"I don't have any plans to stop, but I can't fathom there wouldn't be something to keep me from a game for some reason between now and the next 50 years."

Nothing stands in the way of the streak

In her 90s and living in a retirement community, Isacke has one of her children drive her from her home in Gaithersburg, Maryland, to each Penn State home game.

That's an easy one.

Traveling thousands of miles over multiple decades through every part of the country without missing a single game requires a little luck. Maybe more than luck. Fate, or even, divine intervention.

In 1989, Hurricane Hugo made landfall in Charleston, South Carolina, after hitting the U.S. Virgin Islands and Puerto Rico. The storm was heading to South Carolina as Maryland was preparing for a road game at Clemson.

Bob Baker hasn't missed a Maryland football game since 1976. Nwaisser might draw comparisons to Pellerin for their USC ties, but Baker has a more than 170-game lead on Nwaisser for consecutive games attended.

And you might think a storm that caused $10 billion in damage might deter someone from traveling to the South Carolina area. But most people aren't superfans. When Baker's flight to Greenville-Spartanburg Airport was canceled, he opted to instead fly to Atlanta and drive the 125 miles from Atlanta to Clemson.

That's nothing for Nwaisser, who will always remember Sept. 8, 1994.

The Trojans were playing at Penn State on Sept. 10, and Nwaisser booked a flight through Chicago to Pittsburgh the Thursday before the game.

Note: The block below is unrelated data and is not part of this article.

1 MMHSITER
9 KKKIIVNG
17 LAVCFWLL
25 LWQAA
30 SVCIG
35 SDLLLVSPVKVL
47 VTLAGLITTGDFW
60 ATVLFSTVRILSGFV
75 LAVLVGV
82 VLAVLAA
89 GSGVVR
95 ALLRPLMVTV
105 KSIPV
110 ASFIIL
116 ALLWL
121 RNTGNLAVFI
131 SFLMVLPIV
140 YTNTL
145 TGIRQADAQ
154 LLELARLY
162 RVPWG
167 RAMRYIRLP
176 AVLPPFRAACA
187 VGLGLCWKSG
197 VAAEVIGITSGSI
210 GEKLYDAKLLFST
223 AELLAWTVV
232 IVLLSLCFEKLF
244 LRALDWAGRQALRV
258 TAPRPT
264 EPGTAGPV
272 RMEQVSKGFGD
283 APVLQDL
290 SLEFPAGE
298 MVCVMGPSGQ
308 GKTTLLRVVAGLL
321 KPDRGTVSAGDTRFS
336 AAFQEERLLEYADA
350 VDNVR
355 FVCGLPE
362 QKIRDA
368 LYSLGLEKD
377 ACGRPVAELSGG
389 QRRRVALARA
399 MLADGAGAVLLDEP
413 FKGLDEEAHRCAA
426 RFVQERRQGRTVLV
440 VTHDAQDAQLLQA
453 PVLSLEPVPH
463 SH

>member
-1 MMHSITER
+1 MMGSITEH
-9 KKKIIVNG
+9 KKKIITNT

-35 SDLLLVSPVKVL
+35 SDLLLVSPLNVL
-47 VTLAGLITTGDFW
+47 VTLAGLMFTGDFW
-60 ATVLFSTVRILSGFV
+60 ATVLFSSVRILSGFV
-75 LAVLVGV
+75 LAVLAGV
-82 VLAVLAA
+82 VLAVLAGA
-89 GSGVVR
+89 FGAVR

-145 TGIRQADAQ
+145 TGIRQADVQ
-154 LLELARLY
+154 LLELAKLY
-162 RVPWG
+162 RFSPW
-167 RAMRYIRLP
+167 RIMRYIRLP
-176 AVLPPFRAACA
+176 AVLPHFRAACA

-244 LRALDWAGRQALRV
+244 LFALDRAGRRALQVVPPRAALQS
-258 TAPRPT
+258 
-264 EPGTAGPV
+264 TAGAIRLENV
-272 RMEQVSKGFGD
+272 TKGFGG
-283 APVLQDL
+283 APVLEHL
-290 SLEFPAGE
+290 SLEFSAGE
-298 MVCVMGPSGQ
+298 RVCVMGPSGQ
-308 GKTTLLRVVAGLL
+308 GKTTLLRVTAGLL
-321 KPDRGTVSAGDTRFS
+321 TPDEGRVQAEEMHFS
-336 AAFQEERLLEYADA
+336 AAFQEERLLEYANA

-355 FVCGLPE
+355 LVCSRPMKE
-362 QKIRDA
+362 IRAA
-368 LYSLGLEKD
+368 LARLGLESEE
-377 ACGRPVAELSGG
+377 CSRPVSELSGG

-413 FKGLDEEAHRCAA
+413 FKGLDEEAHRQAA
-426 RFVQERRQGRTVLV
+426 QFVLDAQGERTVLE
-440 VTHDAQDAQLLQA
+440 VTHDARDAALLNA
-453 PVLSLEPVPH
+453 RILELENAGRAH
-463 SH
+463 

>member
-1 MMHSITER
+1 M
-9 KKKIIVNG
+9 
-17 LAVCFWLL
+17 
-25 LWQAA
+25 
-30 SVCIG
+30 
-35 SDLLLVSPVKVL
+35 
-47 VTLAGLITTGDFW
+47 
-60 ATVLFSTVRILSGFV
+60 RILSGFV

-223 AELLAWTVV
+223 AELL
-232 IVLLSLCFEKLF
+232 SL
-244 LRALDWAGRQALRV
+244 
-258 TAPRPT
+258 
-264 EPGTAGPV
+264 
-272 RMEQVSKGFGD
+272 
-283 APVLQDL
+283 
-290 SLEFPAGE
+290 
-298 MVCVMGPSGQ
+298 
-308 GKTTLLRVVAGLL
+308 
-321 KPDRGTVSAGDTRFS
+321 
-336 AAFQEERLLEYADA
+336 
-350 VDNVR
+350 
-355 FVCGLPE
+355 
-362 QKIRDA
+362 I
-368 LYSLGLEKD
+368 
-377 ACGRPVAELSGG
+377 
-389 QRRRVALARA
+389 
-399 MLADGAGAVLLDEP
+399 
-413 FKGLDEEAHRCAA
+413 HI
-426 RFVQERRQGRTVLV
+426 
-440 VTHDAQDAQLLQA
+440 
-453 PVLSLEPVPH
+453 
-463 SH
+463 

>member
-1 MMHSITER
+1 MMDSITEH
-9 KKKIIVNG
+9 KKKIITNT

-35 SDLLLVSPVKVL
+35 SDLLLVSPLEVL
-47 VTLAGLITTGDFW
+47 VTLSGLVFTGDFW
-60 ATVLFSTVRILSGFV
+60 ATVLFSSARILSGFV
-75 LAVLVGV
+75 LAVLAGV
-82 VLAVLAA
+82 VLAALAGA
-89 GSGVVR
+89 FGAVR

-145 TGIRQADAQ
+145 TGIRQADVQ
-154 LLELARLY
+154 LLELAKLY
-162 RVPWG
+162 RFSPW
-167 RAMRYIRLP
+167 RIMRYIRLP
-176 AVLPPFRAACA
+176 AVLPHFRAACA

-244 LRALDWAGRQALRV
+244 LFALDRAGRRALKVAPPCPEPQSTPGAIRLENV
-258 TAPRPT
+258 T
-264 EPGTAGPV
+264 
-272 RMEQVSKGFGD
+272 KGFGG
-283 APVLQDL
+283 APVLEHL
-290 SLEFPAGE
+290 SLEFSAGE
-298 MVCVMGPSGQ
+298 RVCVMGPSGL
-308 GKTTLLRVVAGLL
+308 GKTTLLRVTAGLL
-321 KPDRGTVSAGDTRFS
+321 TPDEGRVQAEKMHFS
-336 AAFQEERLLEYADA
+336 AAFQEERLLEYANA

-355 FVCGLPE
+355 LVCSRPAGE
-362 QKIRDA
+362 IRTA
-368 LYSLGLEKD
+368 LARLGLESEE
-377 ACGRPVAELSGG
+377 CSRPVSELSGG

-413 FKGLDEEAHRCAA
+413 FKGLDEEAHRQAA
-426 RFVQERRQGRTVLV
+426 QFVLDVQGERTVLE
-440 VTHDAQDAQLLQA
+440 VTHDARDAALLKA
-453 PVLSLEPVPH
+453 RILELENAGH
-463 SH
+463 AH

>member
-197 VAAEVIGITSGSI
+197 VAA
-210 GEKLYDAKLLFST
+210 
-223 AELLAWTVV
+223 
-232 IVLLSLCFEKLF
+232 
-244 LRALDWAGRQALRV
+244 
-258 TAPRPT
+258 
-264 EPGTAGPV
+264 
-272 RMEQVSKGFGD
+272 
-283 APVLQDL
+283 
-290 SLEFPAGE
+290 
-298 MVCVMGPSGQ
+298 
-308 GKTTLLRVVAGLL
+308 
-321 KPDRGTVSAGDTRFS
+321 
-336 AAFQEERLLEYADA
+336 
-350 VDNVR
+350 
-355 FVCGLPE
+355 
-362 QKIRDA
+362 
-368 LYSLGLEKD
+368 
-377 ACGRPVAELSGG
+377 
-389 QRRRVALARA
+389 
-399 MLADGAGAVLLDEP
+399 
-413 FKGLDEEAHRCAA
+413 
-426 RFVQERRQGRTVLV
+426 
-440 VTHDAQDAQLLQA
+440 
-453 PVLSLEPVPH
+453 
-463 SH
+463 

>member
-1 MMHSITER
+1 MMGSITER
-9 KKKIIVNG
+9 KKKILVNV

That flight was USAir Flight 427. At 7:03 p.m. on Sept. 8, that aircraft crashed into a runway at Pittsburgh International Airport and exploded. All 132 people on board were killed.

Nwaisser was not one of them. He was able to get a cheaper flight that arrived earlier in the day. He was eating at a restaurant near the airport when the plane crashed.

"That's one of the sickest feelings I've ever had in my stomach," he said, "when I realized what happened.

"All of a sudden there was one ambulance after another, firetrucks, it was a never-ending stream of emergency vehicles. ... We had no idea what was going on, and then I found out the plane had crashed and [I] ran to a pay phone to call my parents and tell them I'm alive and OK."

Pellerin, the godfather of superfans, even had his close calls.

In October 1949, Pellerin suffered a ruptured appendix, and an emergency appendectomy looked like it would end Pellerin's streak 23 years after it began.

Neither the surgery nor the hospital staff, however, could keep Pellerin away. He just told nurses he was going for a walk, made it to the Coliseum in time to see USC beat Oregon and was back in his hospital bed that night.